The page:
Big Sugar's Sweet Little Lies


Log from Blammo's picture

The article describes just one way in which business profits warp the course of scientific inquiry.

170 million (metric) tons of sugar are produced annually, worldwide. You probably eat 33 kg of that total yourself every year. The industry rakes in about $75billion per year.

The world spends about 2% of what it makes from its routine business on science and research. The US spends a little less than 3%. That's for all science, across every discipline.

From this, we might assume that research specific to promoting and improving sugar and the sugar industry could easily be funded by about $1billion to $2billion per year ( Obviously, the sugar industry prefers to fund science that ultimately makes it more profitable, and has a vested interest in suppressing results unfavorable to that end.

If sugar is found, in a scientifically verifiable way, to be unhealthy, then who profits? Well, you do, I suppose, since you will know that you should cut your consumption of it. But are you spending 3% of everything you earn on science? You might think that you are when you surrender taxes, but in the most shocking of revelations, much of the $150billion spent on publicly funded science goes to the military (50%). Sugar research might, between health care, general science, and agriculture, manage a fraction of 25% of the public science budget, or a maximum of $38billion.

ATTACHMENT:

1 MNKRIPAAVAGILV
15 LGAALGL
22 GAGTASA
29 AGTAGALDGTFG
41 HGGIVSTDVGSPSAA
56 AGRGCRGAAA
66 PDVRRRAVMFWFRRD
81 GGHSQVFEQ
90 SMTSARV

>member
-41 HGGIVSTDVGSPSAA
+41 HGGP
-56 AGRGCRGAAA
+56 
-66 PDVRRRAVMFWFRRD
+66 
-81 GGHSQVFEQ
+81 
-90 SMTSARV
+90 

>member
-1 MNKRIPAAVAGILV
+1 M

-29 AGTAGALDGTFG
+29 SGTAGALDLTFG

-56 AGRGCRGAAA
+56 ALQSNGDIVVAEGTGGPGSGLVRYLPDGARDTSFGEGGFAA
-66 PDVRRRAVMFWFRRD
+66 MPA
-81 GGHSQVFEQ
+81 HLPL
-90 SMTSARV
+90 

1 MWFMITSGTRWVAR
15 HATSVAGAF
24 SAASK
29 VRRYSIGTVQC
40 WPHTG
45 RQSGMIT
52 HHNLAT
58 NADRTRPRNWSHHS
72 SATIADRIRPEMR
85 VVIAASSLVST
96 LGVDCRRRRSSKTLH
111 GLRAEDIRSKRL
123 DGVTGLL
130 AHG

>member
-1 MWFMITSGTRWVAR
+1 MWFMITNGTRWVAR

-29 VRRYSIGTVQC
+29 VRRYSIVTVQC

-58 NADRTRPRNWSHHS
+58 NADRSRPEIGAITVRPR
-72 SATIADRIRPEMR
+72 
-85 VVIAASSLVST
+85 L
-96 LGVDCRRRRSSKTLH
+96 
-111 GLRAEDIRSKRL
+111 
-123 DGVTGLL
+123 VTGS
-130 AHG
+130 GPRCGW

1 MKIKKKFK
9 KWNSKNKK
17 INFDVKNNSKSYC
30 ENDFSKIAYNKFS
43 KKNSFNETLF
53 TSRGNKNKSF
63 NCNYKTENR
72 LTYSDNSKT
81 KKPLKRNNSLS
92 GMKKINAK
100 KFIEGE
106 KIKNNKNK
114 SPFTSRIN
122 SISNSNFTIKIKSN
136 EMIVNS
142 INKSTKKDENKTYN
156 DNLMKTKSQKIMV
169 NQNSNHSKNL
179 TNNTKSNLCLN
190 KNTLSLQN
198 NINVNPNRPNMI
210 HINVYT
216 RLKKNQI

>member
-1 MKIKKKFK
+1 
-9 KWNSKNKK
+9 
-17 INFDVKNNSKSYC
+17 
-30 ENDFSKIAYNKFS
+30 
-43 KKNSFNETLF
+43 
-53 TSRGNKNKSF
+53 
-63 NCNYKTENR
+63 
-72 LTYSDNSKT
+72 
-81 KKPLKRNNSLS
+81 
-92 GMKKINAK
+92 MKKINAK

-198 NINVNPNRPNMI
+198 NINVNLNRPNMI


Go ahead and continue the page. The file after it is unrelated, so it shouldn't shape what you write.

To match the potential of industry-funded science, sugar alone would need to get 2.5% of all remotely-relevant tax-fed research budgets, and more than 85% of that research would need to directly impact public health concerns.

And that ignores the fact that the state also wants the science that it funds to make its businesses more profitable, and therefore more exploitable for its own ends.

Scientists need to eat and pay rents, too. And being intelligent creatures, they tend to shy away from jobs that would guarantee their future poverty, and possibly risk having their careers destroyed by persistent, coordinated, and well-funded smear campaigns by businesses threatened by any potentially unprofitable truths that may be revealed.

So when money and politics get involved, no one even bothers to investigate whether or not excessive fructose consumption is the greatest single factor for deaths from lifestyle-linked diseases. Anyone who would can expect to see colleagues--scientists who set a lower price on their own ethics--contradicting any inconvenient results from the driver's seats of their new luxury cars.